United Airlines, NYSE Say They Weren't Hacked; Security Experts Aren't So Sure
From United Airlines and the New York Stock Exchange to MarketWatch, The Wall Street Journal and numerous others, it feels like the whole world is being hacked.
Should investors be worried or is this one massive coincidence?
"I would say we're still trying to figure it out," Dave Jevans, founder and chief technology officer of Marble Security, told Benzinga. "There appears to be a wave of attacks happening here."
Scott Schober, CEO of Berkeley Varitronics Systems, told Benzinga that it is "too coincidental" to call it a glitch when "you've got at least three major attacks."
"If you talk about United Airlines, you've got 4,900 flights, worldwide operations," said Schober. "Admittedly, they have old legacy systems, older operating systems. They're not maintaining security patches. It's a disaster across the board there. To me it seems more likely that it's a targeted type of attack, more than just a little glitch."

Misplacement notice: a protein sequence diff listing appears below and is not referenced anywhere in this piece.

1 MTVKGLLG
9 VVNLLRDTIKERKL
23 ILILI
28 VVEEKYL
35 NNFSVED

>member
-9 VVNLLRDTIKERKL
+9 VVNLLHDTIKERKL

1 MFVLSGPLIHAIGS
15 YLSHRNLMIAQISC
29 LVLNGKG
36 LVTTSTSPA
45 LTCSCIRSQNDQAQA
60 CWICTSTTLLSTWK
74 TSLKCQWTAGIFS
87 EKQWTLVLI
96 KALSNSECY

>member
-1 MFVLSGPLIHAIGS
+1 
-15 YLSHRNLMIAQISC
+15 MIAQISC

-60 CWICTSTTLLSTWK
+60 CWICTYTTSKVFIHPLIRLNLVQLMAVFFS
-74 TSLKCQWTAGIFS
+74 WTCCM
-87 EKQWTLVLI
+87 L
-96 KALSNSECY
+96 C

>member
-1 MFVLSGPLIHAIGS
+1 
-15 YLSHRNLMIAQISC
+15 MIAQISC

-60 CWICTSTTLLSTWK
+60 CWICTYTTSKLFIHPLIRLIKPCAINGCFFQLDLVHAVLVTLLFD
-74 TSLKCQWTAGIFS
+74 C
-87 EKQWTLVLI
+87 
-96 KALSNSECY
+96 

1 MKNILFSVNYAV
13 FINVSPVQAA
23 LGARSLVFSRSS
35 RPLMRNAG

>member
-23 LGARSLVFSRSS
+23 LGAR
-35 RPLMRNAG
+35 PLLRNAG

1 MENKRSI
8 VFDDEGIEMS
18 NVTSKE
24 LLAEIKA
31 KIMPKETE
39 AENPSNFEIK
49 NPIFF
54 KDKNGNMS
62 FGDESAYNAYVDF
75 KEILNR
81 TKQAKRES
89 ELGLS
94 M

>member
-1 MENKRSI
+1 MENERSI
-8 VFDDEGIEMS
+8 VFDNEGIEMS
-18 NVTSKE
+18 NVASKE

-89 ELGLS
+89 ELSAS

Schober expects United Continental Holdings Inc (NYSE: UAL) to know more (and reveal more) in the next 24 hours.
A Massive Diversion?
If any or all of these events were caused by hackers, investors may wonder why they occurred at roughly the same time.
"There's lots of reasons that groups do these things," said Jevans. "They may have a political agenda. They may be tying things in with other international incidents."
For example, Jevans said the financial crisis in Greece "creates a lot of noise and buzz" that could "rile up other interested actors."
"[Hacks] don't necessarily have to be about a day," he added. "It may be that someone has something else in mind. Someone may have decided that they have a way to attack a financial institution or a government agency and what they want is, effectively, air cover. They want to have a lot of things happening at the same time that divert attention away from a more focused and targeted attack."
Thus, the attacks may not have anything to do with The Wall Street Journal or any other website caught up in the mess.
If today's issues prove to be the work of hackers, Jevans said it is more likely that they were coordinated (rather than individual) attacks.
"What we're finding is the individual and hacktivists, as well as government agencies, are all working together and communicating and planning coordinated attacks," he said.
Disclosure: At the time of this writing, Louis Bedigian had no position in the equities mentioned in this report.
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